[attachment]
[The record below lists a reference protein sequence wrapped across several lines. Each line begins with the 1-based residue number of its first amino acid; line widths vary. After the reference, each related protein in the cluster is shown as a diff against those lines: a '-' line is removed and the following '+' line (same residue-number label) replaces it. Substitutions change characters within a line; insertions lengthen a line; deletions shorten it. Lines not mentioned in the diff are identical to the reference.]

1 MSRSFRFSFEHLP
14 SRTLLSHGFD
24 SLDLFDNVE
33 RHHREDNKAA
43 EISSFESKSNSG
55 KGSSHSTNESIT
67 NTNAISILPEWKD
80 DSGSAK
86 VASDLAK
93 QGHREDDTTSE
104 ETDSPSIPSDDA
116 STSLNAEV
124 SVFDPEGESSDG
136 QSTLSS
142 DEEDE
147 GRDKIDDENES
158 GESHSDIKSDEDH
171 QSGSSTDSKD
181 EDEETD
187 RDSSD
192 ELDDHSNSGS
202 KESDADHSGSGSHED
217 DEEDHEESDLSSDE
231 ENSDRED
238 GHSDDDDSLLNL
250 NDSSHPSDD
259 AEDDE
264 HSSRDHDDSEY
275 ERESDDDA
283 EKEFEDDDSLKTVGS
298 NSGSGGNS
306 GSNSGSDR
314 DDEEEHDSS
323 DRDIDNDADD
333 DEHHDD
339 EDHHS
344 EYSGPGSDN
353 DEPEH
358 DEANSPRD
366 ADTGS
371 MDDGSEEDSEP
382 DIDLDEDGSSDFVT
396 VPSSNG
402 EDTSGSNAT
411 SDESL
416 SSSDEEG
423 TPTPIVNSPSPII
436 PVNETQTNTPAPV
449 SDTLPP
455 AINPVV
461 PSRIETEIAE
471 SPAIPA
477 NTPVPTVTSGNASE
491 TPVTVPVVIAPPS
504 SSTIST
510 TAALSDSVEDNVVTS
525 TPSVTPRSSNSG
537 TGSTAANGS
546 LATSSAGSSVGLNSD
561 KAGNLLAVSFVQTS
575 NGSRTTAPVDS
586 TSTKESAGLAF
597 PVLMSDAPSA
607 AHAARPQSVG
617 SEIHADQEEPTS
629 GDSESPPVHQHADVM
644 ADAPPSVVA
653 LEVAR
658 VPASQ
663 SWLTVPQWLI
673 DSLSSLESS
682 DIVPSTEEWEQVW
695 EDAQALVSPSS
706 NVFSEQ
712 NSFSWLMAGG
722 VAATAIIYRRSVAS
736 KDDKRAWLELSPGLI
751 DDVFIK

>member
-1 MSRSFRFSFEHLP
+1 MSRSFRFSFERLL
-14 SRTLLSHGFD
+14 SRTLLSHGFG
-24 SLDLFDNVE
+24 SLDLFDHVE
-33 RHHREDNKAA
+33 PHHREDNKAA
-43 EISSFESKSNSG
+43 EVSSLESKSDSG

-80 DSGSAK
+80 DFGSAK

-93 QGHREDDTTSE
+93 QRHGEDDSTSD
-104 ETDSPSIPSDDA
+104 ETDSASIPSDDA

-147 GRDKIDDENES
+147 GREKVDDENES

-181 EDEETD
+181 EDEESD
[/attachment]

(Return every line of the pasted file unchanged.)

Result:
[The record below lists a reference protein sequence wrapped across several lines. Each line begins with the 1-based residue number of its first amino acid; line widths vary. After the reference, each related protein in the cluster is shown as a diff against those lines: a '-' line is removed and the following '+' line (same residue-number label) replaces it. Substitutions change characters within a line; insertions lengthen a line; deletions shorten it. Lines not mentioned in the diff are identical to the reference.]

1 MSRSFRFSFEHLP
14 SRTLLSHGFD
24 SLDLFDNVE
33 RHHREDNKAA
43 EISSFESKSNSG
55 KGSSHSTNESIT
67 NTNAISILPEWKD
80 DSGSAK
86 VASDLAK
93 QGHREDDTTSE
104 ETDSPSIPSDDA
116 STSLNAEV
124 SVFDPEGESSDG
136 QSTLSS
142 DEEDE
147 GRDKIDDENES
158 GESHSDIKSDEDH
171 QSGSSTDSKD
181 EDEETD
187 RDSSD
192 ELDDHSNSGS
202 KESDADHSGSGSHED
217 DEEDHEESDLSSDE
231 ENSDRED
238 GHSDDDDSLLNL
250 NDSSHPSDD
259 AEDDE
264 HSSRDHDDSEY
275 ERESDDDA
283 EKEFEDDDSLKTVGS
298 NSGSGGNS
306 GSNSGSDR
314 DDEEEHDSS
323 DRDIDNDADD
333 DEHHDD
339 EDHHS
344 EYSGPGSDN
353 DEPEH
358 DEANSPRD
366 ADTGS
371 MDDGSEEDSEP
382 DIDLDEDGSSDFVT
396 VPSSNG
402 EDTSGSNAT
411 SDESL
416 SSSDEEG
423 TPTPIVNSPSPII
436 PVNETQTNTPAPV
449 SDTLPP
455 AINPVV
461 PSRIETEIAE
471 SPAIPA
477 NTPVPTVTSGNASE
491 TPVTVPVVIAPPS
504 SSTIST
510 TAALSDSVEDNVVTS
525 TPSVTPRSSNSG
537 TGSTAANGS
546 LATSSAGSSVGLNSD
561 KAGNLLAVSFVQTS
575 NGSRTTAPVDS
586 TSTKESAGLAF
597 PVLMSDAPSA
607 AHAARPQSVG
617 SEIHADQEEPTS
629 GDSESPPVHQHADVM
644 ADAPPSVVA
653 LEVAR
658 VPASQ
663 SWLTVPQWLI
673 DSLSSLESS
682 DIVPSTEEWEQVW
695 EDAQALVSPSS
706 NVFSEQ
712 NSFSWLMAGG
722 VAATAIIYRRSVAS
736 KDDKRAWLELSPGLI
751 DDVFIK

>member
-1 MSRSFRFSFEHLP
+1 MSRSFRFSFERLL
-14 SRTLLSHGFD
+14 SRTLLSHGFG
-24 SLDLFDNVE
+24 SLDLFDHVE
-33 RHHREDNKAA
+33 PHHREDNKAA
-43 EISSFESKSNSG
+43 EVSSLESKSDSG

-80 DSGSAK
+80 DFGSAK

-93 QGHREDDTTSE
+93 QRHGEDDSTSD
-104 ETDSPSIPSDDA
+104 ETDSASIPSDDA

-147 GRDKIDDENES
+147 GREKVDDENES

-181 EDEETD
+181 EDEESD